The two-dimensional one-atom-thick carbon allotrope was first isolated in Manchester in 2004.

Early research found that lithium batteries with graphene in their electrodes had better capacity and lifespan, when compared to standard designs.

A new project, dubbed Electrochemical Energy Storage with Graphene-Enabled Materials, is identifying different ways to reduce the size and weight of batteries and extend their lifespan by adding graphene as a component material.

University of Manchester professor from the School of Electronics and Electrical Engineering Andrew Forsyth said, "But before we build the batteries we need to know how graphene will interact with the chemical components – specifically electrolytes."

Forsyth’s colleague Robert Dryfe from the university’s School of Chemistry performs experiments to analyse the chemical interactions between graphene and lithium ions.

Dryfe is also identifying how fast electrons are transferred across graphene and the magnitude of capacitance.

According to Forsyth, a combination of graphene batteries and supercapacitors may give electric car sales some serious thrust.

Forsyth said, "If we can extend the distances that cars can travel between charge points we will instantly make them more popular."

"But how will the batteries cope with the real-life strains of driving? Electric cars – like all other vehicles – are not driven smoothly. Dramatic peaks in power demand as drivers accelerate will stress the battery and potentially limit its lifespan."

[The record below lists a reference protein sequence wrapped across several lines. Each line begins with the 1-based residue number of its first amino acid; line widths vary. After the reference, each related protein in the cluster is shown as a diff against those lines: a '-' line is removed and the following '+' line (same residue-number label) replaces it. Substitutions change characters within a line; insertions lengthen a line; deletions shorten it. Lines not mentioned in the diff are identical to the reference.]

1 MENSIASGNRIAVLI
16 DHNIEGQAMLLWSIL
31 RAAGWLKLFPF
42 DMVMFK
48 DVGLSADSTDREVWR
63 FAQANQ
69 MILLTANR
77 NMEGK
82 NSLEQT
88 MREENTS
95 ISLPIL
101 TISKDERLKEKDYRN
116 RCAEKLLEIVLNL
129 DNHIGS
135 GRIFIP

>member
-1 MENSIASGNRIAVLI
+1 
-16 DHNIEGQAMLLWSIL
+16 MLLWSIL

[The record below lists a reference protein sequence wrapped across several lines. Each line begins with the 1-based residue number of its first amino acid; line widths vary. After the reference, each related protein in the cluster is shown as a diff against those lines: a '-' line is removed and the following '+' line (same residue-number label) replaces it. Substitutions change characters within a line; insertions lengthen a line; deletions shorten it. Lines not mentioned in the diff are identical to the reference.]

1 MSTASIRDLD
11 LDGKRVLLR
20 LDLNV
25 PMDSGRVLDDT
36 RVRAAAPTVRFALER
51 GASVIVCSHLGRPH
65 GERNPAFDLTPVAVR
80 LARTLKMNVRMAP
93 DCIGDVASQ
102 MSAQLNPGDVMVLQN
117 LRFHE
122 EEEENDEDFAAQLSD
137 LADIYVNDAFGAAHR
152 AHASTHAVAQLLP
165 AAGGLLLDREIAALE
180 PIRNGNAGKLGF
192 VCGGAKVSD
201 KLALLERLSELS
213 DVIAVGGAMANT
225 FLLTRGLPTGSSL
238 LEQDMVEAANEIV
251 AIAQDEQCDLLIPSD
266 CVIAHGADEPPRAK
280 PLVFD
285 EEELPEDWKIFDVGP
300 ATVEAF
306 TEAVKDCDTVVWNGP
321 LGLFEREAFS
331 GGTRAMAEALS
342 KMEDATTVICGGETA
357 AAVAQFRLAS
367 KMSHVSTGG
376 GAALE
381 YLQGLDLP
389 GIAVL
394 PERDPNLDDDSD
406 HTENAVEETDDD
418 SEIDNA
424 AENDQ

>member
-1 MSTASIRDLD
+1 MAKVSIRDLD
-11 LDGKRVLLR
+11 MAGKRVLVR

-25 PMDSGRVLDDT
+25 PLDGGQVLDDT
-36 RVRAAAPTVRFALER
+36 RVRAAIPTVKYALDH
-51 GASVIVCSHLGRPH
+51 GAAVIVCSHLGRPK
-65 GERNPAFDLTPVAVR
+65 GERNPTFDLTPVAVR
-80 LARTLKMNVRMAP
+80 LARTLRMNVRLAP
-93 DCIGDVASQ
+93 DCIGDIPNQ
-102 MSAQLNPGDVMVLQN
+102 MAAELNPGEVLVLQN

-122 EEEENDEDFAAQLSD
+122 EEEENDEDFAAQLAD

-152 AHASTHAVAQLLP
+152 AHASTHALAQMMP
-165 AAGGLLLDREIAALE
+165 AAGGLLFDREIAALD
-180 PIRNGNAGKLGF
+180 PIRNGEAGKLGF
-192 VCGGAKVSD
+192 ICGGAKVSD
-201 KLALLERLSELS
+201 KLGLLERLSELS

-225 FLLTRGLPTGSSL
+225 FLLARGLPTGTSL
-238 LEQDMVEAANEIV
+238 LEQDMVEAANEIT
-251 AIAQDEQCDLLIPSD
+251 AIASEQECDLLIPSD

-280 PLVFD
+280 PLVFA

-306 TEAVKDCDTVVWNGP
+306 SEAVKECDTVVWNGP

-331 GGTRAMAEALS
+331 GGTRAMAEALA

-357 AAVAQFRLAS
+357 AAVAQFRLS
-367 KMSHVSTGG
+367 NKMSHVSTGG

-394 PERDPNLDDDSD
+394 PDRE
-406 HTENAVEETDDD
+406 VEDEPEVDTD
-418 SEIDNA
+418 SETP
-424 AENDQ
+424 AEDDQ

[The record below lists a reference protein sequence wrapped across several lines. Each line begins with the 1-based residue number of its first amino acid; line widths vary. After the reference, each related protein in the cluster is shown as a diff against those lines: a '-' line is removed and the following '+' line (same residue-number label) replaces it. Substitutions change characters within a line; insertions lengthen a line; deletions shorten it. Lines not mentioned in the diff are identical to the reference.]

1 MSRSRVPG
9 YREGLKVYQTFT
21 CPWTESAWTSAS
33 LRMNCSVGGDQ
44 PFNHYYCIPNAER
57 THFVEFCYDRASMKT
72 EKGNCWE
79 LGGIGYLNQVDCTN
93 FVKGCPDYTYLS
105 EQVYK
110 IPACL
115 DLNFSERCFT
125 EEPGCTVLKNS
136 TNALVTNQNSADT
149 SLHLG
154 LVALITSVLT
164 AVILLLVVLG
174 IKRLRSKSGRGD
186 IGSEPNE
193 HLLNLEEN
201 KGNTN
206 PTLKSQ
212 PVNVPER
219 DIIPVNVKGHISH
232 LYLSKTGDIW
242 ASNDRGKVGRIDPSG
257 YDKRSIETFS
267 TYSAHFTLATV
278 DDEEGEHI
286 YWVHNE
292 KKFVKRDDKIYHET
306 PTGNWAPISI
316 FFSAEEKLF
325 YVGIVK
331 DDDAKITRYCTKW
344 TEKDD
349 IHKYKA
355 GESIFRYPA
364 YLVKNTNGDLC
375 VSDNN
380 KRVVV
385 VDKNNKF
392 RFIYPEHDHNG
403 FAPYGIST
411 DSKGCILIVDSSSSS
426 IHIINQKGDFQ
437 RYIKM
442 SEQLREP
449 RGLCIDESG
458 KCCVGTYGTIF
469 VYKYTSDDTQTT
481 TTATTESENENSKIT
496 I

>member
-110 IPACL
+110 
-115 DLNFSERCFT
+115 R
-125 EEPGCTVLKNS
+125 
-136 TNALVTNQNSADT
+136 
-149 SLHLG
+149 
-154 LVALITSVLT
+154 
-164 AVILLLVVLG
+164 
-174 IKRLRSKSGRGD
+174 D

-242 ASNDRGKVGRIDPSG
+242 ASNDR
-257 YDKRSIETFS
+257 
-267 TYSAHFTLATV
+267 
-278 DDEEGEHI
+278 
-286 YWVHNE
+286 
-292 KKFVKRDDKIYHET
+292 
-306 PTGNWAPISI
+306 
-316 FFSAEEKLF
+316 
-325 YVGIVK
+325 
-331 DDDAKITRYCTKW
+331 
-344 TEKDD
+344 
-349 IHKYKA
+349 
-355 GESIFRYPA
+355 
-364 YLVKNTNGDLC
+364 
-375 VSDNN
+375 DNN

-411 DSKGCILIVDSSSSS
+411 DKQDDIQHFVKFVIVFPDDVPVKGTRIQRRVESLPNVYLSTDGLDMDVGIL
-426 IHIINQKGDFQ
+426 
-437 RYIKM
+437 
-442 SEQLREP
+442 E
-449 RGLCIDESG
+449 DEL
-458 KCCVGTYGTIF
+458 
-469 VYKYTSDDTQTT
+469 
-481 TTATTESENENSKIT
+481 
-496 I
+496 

Graphene-based storage is also expected to play an important role in the future of the National Grid as the UK is becoming more reliable on renewable energy.

"If we rely on solar and wind power to produce energy, what will happen when clouds block the sun and the wind is just a breeze?" asks Forsyth.

"If we can develop high capacity electrical storage, operators will be able to store electricity for times of low generation."

As per the plans, researchers are currently installing a grid-scale battery and converter system on Manchester’s campus to test large scale electrical storage.

Researchers will use the battery system to develop methods to control the electricity flow and restore differences between power generation as well as local demand.

Image: Graphene energy storage devices are expected to increase performance of electric cars. Photo: Courtesy of The University of Manchester.